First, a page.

In Lincoln’s Own Words

Handwritten Lincoln Book to Resurface This Fall
Ross E. Heller

Christina Shutt, director of the Abraham Lincoln Presidential Library and Museum, and Ross Heller.

Though Abraham Lincoln is sine qua non in the pantheon of American presidents, he neither kept a diary, nor produced an autobiography (other than an 1860 throw-away). Now a new book, by Abraham Lincoln: His 1858 Time Capsule—a meticulous reproduction of the only book handwritten by Lincoln—provides fascinating and unknown details with script and nineteenth-century news clips so crisply clear one can almost sand his ink, smell his paste’s aroma.

Ross E. Heller

This portrait of Abraham Lincoln by artist Wendy Allen is also featured on the book's cover.

The project began when editor/author Ross E. Heller first read Ida M. Tarbell’s In the Footsteps of the Lincolns (1924). Of particular note was a Tarbell line which mentioned Lincoln’s campaign notebook featuring handwritten notes and newspaper clippings from his debates against Stephen Douglas when the pair ran for U.S. Senator in 1858. Tarbell said a Facsimile had been published in 1901, but was already rare. This so intrigued Heller he searched online for a first edition and, after discovering its copyright had expired, decided to republish it.

Lincoln had originally compiled the 6 in. by 3 in. notebook for his own needs, but gave it to a long-time friend, James N. Brown, who was running for state office on the same ticket that year. Brown told Lincoln the public utterly misunderstood Lincoln’s stance on “Negro Equality” so Lincoln added an eight-page letter to the campaign notebook. (Prior to the twentieth century, the legislature elected senators and Lincoln needed Brown’s vote to become senator.)

For his book, Heller was able to source scans of Lincoln’s pages from the original notebook now housed at the Huntington Library in San Marino, California, plus documents not included in the 1901 Facsimile, such as news clippings and notes added by Brown. Heller’s book also features an introductory essay by Lincoln scholar Harold Holzer and art by contemporary Lincoln portraitist Wendy Allen.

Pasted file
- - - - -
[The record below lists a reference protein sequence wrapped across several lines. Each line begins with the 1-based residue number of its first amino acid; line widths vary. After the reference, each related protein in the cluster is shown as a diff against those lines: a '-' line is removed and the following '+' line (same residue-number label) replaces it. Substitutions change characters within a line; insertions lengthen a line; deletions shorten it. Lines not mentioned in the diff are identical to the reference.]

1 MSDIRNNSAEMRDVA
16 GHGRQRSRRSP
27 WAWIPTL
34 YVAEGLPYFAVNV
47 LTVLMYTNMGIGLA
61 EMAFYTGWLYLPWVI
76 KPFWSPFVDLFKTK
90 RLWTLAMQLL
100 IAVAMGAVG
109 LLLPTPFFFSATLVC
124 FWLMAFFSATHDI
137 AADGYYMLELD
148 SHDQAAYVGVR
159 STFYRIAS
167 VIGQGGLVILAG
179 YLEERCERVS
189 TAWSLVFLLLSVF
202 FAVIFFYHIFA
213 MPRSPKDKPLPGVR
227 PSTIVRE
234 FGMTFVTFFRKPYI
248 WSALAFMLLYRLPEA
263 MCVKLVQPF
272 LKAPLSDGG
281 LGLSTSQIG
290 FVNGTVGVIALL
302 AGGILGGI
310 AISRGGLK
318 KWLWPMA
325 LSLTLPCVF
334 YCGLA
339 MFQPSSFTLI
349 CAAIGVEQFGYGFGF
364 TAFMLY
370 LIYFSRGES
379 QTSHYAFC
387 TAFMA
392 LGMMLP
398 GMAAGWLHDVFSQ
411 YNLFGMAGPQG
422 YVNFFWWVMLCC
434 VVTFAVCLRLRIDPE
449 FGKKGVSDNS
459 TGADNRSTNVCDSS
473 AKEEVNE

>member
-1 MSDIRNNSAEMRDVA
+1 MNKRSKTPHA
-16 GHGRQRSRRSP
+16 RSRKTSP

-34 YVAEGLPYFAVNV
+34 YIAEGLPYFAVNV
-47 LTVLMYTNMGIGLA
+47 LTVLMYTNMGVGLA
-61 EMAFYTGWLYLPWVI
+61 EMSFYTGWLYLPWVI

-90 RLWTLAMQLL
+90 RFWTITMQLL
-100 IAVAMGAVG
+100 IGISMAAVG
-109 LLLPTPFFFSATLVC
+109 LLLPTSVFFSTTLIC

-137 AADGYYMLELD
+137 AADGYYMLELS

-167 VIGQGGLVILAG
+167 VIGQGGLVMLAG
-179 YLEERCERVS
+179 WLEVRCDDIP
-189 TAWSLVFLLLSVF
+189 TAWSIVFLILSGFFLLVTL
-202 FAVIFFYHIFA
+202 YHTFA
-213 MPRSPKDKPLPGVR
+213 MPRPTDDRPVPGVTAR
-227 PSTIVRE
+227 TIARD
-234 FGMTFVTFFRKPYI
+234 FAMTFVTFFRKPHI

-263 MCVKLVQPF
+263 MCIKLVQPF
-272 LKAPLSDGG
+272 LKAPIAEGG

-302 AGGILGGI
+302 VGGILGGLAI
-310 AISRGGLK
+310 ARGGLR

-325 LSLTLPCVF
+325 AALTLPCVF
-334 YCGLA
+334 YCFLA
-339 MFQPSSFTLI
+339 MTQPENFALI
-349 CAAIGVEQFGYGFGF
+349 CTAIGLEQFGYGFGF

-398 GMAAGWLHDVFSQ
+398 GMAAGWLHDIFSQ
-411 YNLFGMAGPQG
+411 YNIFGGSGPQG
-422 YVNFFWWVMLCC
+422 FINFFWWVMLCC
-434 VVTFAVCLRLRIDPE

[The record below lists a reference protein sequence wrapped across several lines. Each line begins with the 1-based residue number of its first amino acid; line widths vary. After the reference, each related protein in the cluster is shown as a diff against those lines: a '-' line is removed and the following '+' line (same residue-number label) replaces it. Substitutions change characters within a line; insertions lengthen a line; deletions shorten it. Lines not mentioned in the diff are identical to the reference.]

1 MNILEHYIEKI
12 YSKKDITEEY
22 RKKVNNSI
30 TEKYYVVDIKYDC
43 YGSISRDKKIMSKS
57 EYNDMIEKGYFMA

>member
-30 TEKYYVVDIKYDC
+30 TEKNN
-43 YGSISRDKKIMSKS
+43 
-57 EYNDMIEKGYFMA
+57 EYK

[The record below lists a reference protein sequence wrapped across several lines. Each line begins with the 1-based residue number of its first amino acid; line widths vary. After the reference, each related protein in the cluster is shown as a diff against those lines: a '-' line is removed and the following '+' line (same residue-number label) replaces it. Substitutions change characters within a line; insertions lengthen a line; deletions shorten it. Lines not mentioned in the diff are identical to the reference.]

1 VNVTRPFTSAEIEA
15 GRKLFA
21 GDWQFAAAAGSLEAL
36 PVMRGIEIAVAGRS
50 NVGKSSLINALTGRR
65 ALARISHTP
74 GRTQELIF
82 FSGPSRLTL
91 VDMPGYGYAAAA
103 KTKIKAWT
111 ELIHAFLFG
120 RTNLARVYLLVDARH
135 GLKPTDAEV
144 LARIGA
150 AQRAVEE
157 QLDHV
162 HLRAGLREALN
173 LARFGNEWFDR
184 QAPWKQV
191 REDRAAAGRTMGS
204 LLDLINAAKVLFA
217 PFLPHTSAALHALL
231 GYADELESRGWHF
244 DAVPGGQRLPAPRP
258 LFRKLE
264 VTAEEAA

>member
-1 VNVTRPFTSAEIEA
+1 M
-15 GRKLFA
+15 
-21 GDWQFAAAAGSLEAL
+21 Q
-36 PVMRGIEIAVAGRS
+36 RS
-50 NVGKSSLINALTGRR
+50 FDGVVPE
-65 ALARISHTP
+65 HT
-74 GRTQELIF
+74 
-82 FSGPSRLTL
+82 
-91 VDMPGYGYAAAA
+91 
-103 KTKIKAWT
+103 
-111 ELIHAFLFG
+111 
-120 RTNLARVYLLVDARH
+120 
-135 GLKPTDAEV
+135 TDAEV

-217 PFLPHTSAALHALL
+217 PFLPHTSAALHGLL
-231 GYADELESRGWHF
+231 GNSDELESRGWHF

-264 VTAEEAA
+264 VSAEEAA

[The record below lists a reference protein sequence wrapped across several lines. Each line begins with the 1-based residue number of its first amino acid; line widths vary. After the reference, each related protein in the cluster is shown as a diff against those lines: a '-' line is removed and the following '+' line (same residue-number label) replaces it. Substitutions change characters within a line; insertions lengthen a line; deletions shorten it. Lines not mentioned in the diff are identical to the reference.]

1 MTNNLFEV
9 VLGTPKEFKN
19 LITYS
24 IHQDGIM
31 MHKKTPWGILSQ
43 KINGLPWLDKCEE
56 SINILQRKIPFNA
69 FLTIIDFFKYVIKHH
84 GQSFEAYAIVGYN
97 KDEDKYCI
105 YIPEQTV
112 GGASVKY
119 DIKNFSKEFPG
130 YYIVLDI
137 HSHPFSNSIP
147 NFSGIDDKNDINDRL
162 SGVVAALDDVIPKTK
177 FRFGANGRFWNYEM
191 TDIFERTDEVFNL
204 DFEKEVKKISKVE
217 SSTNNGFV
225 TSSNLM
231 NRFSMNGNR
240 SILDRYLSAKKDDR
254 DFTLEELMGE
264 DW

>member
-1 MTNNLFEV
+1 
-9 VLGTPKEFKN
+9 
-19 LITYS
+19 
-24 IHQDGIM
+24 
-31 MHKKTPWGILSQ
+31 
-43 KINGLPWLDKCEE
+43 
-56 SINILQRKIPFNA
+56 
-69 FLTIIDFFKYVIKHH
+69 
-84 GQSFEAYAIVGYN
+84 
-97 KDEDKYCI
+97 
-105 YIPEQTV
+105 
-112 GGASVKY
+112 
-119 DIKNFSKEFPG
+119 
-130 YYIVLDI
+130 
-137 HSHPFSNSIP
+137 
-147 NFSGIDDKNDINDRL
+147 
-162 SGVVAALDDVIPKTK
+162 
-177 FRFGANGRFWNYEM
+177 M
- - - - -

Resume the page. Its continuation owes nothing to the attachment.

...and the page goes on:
Ross E. Heller

Front cover of the campaign notebook and handwritten letter from Abraham Lincoln to James N. Brown (1858).

Heller’s book also includes the Facsimile’s original introductory essay by early twentieth-century journalist and Lincoln scholar J. McCan Davis plus notes on how the 1901 Facsimile came to be published. These notes were sourced with the help of Galena, Illinois, collector and bookseller William Butts, who owned a unique copy. That volume featured handwritten 1901 correspondence to DeWitt Miller, (its original owner) from Tarbell, Lincoln collector William H. Lambert, and rare-book dealer George D. Smith. (This “Galena” copy has subsequently been donated to the Abraham Lincoln Presidential Library and Museum in Springfield, Illinois.)

“This project was such a product of serendipity,” Heller said. “The more you dig, the more you find. And ultimately, if you are lucky, you create something no one else has ever seen or known about. That my book should be about someone so well-researched as Lincoln; well, what can I say!”

To be published November 19, 2022, by Abraham Lincoln: His 1858 Time Capsule, is available for order online in both hardcover and softcover. Some versions will be signed by Heller. All will feature dust jackets.

To learn more and order a copy, visit